Sure this is useful. I have been using it since I started using dogital camera. However, there is one lag you can not avoid not matter what. It's the half-pressed to full-pressed. It's usually not a problem but when taking fast moving subject, I have to anticipate the movement before I can take a shot.

  • Jo

    February 12, 2008 06:04 am

    i think this is a really good tip :)

  • Pascal

    June 27, 2007 07:43 pm

    It's funny how sometimes something can seem so obvious, you think everyone knows.

    When I read this, I though: "no way are they going to just mention holding the button half-way down as a tip". I've just done this since I got my first camera. It just seemed obvious. I was really surprised to see how many people this has helped. I guess you can never just assume things, lol!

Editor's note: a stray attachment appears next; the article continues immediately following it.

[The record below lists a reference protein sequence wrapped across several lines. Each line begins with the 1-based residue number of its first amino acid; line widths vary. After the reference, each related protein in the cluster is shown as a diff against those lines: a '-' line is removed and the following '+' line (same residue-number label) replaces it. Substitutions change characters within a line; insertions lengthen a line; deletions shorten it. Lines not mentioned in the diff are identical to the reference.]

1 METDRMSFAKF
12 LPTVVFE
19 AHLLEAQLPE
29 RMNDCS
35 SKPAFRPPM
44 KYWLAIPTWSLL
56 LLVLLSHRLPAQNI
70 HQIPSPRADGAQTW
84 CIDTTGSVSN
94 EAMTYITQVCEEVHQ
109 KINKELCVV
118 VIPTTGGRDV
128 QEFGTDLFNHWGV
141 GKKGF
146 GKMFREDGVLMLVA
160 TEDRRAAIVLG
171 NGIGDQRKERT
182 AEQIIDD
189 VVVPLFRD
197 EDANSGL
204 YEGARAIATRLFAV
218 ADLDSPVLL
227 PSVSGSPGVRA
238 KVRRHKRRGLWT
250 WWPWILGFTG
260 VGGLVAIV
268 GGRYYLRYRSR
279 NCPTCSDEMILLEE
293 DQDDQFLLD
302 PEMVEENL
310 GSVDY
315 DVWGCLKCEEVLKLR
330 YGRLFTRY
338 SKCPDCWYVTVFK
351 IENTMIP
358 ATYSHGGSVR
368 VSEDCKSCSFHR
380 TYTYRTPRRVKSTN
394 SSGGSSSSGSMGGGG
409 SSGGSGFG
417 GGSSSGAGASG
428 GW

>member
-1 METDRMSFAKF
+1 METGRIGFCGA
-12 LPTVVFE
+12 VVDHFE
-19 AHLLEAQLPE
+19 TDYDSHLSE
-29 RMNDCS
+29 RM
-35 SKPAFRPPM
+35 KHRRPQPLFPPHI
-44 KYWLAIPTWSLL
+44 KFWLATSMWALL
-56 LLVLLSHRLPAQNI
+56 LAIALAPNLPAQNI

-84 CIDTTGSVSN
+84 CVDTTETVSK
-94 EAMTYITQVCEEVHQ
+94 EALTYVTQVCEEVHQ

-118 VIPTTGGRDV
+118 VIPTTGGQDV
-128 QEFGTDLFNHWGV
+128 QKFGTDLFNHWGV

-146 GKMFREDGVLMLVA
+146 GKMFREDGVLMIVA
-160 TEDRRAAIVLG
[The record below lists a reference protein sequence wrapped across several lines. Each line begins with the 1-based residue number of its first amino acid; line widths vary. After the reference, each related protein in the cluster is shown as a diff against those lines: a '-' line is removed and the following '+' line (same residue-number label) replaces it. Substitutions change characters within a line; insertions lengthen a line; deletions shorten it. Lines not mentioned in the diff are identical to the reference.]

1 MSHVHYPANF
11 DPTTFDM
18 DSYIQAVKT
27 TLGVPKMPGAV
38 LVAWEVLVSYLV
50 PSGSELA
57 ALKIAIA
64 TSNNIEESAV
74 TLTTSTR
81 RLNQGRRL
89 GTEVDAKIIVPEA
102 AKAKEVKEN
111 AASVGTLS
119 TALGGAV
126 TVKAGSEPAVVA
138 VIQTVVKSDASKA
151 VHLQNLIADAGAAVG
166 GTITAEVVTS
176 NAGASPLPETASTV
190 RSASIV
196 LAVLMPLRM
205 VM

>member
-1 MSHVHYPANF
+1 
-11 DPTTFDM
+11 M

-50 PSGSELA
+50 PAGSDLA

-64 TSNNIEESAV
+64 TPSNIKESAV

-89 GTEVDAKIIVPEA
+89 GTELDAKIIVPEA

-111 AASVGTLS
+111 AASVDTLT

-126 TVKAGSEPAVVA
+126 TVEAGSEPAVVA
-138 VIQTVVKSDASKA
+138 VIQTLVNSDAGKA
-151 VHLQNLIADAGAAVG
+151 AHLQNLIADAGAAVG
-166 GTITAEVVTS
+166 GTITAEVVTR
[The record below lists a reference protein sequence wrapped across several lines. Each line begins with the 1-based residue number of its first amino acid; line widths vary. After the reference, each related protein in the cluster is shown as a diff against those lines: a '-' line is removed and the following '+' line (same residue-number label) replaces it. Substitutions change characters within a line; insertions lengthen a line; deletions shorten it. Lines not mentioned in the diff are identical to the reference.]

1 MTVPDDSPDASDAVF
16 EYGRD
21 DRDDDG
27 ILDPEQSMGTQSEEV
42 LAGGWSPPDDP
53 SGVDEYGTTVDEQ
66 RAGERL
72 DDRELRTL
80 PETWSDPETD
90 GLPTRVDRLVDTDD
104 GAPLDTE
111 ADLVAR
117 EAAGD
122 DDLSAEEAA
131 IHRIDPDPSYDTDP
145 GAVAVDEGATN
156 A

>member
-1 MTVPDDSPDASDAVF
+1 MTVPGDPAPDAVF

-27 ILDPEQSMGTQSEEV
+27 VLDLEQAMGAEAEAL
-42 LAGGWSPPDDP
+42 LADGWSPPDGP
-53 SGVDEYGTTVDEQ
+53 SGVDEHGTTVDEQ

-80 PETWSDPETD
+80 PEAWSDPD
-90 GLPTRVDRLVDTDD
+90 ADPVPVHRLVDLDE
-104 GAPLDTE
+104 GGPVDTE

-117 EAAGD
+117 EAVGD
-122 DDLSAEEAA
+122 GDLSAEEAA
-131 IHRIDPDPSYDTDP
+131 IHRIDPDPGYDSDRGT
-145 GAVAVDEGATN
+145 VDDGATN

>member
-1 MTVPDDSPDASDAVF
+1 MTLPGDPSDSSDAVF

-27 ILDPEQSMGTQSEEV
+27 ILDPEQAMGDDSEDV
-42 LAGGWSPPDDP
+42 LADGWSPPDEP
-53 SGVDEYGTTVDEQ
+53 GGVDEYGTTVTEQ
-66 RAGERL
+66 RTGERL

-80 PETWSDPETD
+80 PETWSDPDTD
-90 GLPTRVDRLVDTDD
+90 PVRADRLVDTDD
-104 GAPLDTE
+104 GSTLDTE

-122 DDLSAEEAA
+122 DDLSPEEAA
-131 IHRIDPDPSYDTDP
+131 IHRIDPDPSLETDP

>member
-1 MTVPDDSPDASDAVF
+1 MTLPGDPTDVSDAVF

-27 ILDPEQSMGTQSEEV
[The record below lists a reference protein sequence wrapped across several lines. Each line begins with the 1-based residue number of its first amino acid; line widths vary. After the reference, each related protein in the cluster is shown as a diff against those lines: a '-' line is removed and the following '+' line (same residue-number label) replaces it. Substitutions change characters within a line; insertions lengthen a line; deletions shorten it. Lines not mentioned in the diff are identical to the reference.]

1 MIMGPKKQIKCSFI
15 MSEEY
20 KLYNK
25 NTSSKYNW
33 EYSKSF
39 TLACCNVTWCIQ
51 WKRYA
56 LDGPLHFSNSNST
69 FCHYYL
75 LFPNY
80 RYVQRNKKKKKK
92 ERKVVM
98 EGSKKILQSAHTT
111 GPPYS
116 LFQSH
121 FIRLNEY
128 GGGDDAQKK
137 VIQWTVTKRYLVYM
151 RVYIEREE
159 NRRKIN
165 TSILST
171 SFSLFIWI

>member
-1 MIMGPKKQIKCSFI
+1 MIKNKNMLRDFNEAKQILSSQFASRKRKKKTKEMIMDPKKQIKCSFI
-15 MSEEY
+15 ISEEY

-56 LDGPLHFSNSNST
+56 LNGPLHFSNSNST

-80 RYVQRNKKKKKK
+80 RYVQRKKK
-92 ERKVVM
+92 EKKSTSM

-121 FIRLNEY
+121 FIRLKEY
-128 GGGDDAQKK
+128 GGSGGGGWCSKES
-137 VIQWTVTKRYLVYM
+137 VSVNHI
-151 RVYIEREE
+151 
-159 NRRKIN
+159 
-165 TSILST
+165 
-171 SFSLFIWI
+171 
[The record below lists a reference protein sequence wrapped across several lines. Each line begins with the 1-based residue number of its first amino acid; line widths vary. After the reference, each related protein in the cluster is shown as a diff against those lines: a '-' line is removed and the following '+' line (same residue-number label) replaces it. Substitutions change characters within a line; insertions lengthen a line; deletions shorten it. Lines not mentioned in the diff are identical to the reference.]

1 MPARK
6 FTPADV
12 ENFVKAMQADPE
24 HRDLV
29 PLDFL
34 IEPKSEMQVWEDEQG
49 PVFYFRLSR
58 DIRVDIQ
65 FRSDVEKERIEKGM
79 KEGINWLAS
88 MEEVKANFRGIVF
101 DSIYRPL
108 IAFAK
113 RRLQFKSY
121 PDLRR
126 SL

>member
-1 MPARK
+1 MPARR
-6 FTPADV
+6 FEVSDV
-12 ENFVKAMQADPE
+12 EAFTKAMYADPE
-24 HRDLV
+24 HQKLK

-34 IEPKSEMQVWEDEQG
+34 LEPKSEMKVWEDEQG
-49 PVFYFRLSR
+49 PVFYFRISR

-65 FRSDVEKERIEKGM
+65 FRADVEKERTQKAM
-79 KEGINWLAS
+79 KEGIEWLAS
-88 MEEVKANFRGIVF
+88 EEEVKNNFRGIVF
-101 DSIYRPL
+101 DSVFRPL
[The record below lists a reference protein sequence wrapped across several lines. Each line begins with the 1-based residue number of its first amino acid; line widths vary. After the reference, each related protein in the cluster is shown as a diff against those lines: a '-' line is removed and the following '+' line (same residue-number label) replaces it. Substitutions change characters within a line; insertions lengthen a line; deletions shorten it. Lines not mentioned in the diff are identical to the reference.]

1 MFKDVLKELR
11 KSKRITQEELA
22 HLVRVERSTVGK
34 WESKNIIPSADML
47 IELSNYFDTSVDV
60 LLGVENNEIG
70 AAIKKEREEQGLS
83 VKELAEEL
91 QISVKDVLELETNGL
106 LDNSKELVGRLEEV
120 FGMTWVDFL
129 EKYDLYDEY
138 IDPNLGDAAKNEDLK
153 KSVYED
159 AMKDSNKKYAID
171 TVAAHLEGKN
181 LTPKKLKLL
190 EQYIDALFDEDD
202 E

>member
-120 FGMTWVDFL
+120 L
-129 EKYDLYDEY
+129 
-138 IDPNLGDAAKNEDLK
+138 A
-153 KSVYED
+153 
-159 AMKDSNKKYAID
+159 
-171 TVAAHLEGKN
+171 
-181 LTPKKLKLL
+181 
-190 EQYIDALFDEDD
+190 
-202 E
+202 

• shroticg

    June 16, 2007 01:03 am

    in movement photography, it is the most difficult, particular where light is low. i was photographing badminton tournament. it was a horrible experience since the camera was unable to focus fast on the player in tube lighting light. then in daytime slowly i came to catch the problem-first focus then squeeze the shutter release- the problem become less.

  • Jordan Meeter

    June 15, 2007 03:13 pm

    I've known about this for a while, but I'm sure a lot of people will find this little tip very helpful. Thanks! :D

  • English Teacher

    June 15, 2007 01:16 pm

    Hey! We DSLR guys do the same thing too. Even though our super fast cameras work well, long lenses do take time to focus. I have stood for several minutes holding the shutter release half down waiting for the "perfect moment" ... and sometimes it never comes or passed while wishing for something better. Oh well ....